Murray depicts a political class of EU leaders oblivious to ordinary Europeans’ concerns as well as to the true motives of the “refugees” pouring into Europe. He reveals the establishment political and media opposition to any form of dissent with unchecked immigration policies. One of his most notable examples is the former Dutch politician Ayaan Hirsi Ali, an immigrant from Somalia and survivor of female genital mutilation, who assimilated to the Dutch way of life, abandoned Islam, and became a center-right politician. Murray writes that she was ostracized from Dutch political life and unfairly condemned for her criticism of Islam and Dutch immigration policies. Another example he gives is Oriana Fallaci, a celebrated Italian journalist, who in her final years devoted her writing to the criticism of Islam and earned herself widespread praise as well as condemnation from the elites of her time. Murray also recalls the disgraced British politician Enoch Powell who dared to criticize the UK’s immigration policies in his infamous 1968 “Rivers of Blood” speech. Even though Enoch Powell was sacked as a shadow cabinet minister for his remarks, opinion polls taken at the time showed that three-quarters of the British population agreed with him. Through such examples, Murray attempts to show that European political leaders are not only disconnected from popular sentiment, but also from reality.

Thus, Murray condemns those who preach tolerance and multiculturalism, while turning a blind eye to the intolerance and mono-culturalism of the millions of Muslims entering Europe. A driving desire to not be perceived as racist exists for Europeans, remorseful because of their historical treatment of Jews and other minorities. In Murray’s view, guilt plays a significant role in the complicity of many Europeans, particularly for haunted Germans. This feeling forces their political class to avoid any policies that resemble those of wicked, heretical Nazism and Fascism and to condemn those “far-right” parties that threaten the status quo. This overriding sense of a haunting past clouds the judgment of a people, who so burdened by their feelings towards the past, cannot discern the many differences between the migrants of today and the refugees of yesteryear. This self-hatred is not limited to only those countries with a particularly dark and recent history of human rights abuse, former colonial powers too must strive to make amends for the crimes of their past, even if that means committing demographic suicide. The great and foreboding European historical burden is driving a conscience-stricken continent towards its self-selected demise.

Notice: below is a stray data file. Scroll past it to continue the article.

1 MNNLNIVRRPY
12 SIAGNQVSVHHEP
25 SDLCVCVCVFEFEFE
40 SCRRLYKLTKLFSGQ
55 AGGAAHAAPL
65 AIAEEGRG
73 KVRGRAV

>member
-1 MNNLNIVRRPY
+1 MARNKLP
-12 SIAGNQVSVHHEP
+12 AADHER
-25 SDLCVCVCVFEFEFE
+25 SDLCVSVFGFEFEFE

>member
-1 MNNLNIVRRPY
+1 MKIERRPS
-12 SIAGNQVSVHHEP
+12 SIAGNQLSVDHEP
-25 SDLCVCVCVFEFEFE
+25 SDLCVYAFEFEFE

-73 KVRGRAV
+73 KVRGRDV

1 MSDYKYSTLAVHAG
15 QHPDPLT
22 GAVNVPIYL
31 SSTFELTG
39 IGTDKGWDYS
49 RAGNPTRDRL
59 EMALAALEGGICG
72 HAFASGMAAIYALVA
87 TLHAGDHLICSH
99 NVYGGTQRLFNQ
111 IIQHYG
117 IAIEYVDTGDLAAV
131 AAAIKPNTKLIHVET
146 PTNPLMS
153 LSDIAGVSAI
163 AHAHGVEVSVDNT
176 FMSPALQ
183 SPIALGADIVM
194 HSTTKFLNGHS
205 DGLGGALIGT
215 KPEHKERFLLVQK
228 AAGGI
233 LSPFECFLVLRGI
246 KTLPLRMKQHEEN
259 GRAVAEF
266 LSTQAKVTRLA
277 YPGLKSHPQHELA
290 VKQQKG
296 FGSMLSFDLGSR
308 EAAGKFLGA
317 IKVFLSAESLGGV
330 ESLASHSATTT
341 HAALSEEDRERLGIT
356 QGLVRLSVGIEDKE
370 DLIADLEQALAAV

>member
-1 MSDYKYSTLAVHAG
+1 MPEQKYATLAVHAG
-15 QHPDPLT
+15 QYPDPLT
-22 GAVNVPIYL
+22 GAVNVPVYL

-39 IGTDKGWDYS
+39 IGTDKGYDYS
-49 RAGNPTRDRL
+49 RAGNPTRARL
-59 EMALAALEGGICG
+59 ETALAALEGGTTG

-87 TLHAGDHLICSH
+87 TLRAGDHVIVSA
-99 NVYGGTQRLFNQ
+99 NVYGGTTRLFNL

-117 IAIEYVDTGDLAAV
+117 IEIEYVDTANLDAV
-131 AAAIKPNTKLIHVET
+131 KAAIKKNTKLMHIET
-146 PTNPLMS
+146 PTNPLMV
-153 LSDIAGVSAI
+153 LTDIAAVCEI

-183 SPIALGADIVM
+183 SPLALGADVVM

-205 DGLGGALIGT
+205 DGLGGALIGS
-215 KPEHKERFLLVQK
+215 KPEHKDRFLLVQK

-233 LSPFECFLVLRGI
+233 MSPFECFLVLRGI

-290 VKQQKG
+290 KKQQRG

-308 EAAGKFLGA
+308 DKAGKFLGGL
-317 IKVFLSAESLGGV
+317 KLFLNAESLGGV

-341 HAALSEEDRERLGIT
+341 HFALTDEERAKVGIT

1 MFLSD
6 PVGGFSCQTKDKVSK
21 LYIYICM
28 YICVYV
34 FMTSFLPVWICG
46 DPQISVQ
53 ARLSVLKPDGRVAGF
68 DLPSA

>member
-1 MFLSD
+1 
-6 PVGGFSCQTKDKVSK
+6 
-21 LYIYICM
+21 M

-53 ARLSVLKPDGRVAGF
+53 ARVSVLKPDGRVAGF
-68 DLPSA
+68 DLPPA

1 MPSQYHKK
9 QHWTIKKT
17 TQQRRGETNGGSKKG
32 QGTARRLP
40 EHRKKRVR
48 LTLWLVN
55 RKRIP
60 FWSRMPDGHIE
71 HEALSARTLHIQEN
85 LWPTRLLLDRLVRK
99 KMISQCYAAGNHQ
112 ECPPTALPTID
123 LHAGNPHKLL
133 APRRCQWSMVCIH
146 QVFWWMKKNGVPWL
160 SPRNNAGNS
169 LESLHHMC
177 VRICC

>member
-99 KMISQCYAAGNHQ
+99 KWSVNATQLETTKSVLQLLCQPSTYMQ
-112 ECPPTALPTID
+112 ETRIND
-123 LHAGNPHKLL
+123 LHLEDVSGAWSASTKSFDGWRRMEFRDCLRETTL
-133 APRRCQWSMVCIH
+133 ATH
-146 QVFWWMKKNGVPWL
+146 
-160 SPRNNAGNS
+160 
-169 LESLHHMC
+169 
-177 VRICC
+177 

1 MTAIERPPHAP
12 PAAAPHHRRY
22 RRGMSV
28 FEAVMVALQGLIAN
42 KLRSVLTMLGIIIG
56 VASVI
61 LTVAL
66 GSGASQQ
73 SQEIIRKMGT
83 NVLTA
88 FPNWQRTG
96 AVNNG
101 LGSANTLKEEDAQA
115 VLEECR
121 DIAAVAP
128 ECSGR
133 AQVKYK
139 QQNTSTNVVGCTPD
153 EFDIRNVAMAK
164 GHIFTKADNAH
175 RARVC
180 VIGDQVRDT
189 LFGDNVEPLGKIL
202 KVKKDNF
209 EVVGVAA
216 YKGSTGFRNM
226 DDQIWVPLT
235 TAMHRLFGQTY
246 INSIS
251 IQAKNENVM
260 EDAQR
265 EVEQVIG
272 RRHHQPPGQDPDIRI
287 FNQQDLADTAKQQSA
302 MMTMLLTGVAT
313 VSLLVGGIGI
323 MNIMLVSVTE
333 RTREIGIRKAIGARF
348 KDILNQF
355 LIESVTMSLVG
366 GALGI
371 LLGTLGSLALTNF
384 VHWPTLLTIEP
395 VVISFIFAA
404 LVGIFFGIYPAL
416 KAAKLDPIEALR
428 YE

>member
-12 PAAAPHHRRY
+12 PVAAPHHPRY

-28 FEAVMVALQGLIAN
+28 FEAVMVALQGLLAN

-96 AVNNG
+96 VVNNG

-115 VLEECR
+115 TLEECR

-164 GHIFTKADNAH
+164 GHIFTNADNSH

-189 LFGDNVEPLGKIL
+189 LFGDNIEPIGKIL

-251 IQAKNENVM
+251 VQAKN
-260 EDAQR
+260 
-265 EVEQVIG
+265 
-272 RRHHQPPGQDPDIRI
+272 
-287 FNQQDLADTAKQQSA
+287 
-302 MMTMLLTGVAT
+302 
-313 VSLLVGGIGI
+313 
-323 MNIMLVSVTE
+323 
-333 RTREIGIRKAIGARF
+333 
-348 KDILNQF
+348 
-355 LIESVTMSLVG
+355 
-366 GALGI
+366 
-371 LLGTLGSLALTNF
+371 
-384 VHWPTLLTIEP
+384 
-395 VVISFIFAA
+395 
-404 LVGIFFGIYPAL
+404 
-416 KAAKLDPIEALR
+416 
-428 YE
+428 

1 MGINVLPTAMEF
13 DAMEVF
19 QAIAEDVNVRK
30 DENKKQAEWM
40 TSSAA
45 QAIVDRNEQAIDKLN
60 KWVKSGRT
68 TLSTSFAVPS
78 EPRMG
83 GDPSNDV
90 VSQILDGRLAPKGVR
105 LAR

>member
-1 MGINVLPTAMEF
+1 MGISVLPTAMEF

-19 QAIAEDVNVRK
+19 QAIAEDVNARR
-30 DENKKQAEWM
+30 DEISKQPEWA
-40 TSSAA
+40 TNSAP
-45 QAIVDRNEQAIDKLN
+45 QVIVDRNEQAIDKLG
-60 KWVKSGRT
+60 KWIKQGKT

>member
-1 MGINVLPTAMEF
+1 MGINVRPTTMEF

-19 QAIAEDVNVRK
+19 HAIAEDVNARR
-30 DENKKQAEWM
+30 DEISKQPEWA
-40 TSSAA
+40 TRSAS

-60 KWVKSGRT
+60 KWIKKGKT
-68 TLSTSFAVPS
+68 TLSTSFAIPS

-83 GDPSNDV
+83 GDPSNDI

One of Murray’s examples of this guilt was Europe’s reaction to the death of Aylan Kurdi, the red-shirted Syrian toddler who washed up on a Turkish beach, having fallen off a raft and drowned in the Mediterranean Sea. Instead of faulting the human traffickers who caused his death through deliberate negligence or the Turkish authorities who were most linked to the transit of Kurdi’s family, Europe heaped the blame for the child’s death upon itself.

In Murray’s general understanding, Europeans have been wearied by not only guilt but also the real demands of decades of conflict and hitherto unimaginable suffering in the 20th century. These worn-down Europeans are troubled by pervasive self-doubt, which prevents them from behaving with any lasting decisiveness. Unlike the residents of Europe, foreign peoples, such as those of the Islamic world, have definite beliefs–Islam–and objectives, namely economic self-interest, that are driving their movement into Europe. Murray then circles back to link this contrast to his main argument about the threat of the migrants themselves. He posits that with these new arrivals, repressive social attitudes, and practices, like female genital mutilation, have been rearing their ugly heads in liberal European countries.

For instance, Murray endeavors to prove that Islam is opposed to the core Western value of free speech, citing many unfortunately deadly examples. He makes crucial mention of the fatwā issued by Ayatollah Khomeini of Iran calling for the death of Salman Rushdie, the author who dared to insult Islam in The Satanic Verses. At the time of that episode in 1989, many (non-Muslim) public figures in Rushdie’s native UK stated that his assassination would not be unacceptable, considering that he had, of course, impugned one of the “great religions.” Rushdie survived, but many of his peers were not so fortunate. Dutch filmmaker Theo van Gogh was assassinated in 2004 by a Dutch-born Moroccan Islamic fundamentalist for making a film entitled Submission, condemning the treatment of women under Islam. It’s impossible to forget the massacre of twelve writers and artists at the offices of Charlie Hebdo, a French satirical newspaper, in January 2015. These examples, of which I have selected only a few, are devastating and compelling, his point well-made and convincing.